I knit and sew, but never had I ever thought about combining the two until recently. I was working on a knitted dress with tiny little needles, and after finishing the front I just couldn’t bare to think about doing it all over again for the back. My friend’s suggestion? Make a pattern using knit fabric, then sew the two pieces together to make a mod-looking dress.
Having never used my sewing machine to sew hand knits, I learned a lot from the experience. Fabric can get sucked into the abyss, hand knits can stretch — any number of things can happen. Check out a few tips for using your sewing machine to sew hand knits to avoid any mishaps.
Why use a sewing machine on hand knits?
Sewing machines make seaming knits faster and easier. Think about that time you hand-sewed a fabric lining to that gorgeous clutch. How long did it take? A sewing machine can probably cut that time in half!
Sewing machines can also help out in situations where you need a strong seam. One great example of that is installing zippers. If you’re preparing to install a zipper and don’t know where to start, check out The Essential Guide to Finishing Handknits, one of Bluprint’s latest classes with Anne Hanson. Anne will guide you through installing a zipper, whether you choose to hand sew or use your sewing machine.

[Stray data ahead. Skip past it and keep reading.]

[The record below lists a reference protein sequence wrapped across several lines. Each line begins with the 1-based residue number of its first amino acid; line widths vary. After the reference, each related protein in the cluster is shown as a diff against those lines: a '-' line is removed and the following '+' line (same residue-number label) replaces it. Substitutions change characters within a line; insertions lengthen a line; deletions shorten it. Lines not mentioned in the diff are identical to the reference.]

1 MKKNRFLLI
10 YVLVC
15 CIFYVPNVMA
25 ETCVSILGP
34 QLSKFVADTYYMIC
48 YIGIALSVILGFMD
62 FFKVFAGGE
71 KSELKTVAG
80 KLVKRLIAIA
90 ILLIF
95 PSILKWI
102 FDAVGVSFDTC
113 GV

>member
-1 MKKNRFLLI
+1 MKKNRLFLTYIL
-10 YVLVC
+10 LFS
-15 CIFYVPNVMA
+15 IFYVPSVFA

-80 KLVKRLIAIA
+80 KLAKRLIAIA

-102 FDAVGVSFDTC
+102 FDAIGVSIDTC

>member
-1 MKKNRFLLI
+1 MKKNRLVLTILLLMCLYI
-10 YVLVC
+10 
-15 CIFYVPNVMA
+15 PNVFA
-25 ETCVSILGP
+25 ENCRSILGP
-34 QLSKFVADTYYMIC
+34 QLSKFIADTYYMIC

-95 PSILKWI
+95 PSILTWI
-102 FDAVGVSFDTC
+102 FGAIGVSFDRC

Ever tried steeking a sweater? Sewing machines can help with that, too. Why secure that seam with hand stitches when you can give it a quick push through the sewing machine?
Tips for using a sewing machine to seam
Keep seam allowances narrow
If you’ve ever sewn, you’ll know that seam allowance is the space between the edge and the seam. When knitting is involved, you want to keep this space as narrow as possible to avoid bulk in the seam. It’s especially important to keep those seam allowances narrow when you’re working with garments. A too-wide allowance might alter the fit of the garment.
If your knitting is super stretchy, you might want to consider first basting the edge with a long stitch to hold everything in place. Then when you sew your seam for real, you’ll have those stitches to keep it secure.
Know your yarn.
Avoid sewing delicate knits with a machine. Lace and other fine yarns can easily get swallowed by your sewing machine — a risk none of us want to take!
Practice on swatches.
You knew those swatches were good for something other than getting gauge, didn’t you? Save those swatches you knit at the beginning of the project and use them to practice sewing. If there are any problems with the seam, you’ll find out about it on a test swatch instead of the real project.
Embrace that zig zag stitch.
All you seamstresses out there already know that the zig zag stitch on your machine is a knitted fabric’s best friend. Hand-knits are no different. Use that zig zag stitch to keep the stretch where it belongs.
Try a walking foot.
Sewers use a walking foot to keep fabric feeding through the machine evenly. This walking foot can come in handy with knits, too. If you’re having issues feeding your hand-knits through the machine, try using a walking foot.
Don’t forget to enroll in The Essential Guide to Finishing Handknits with Anne Hanson. Anne will show you how to use a sewing machine to install a zipper, plus show you dozens of other tricks and tips for making the dreaded task of finishing a little less painful.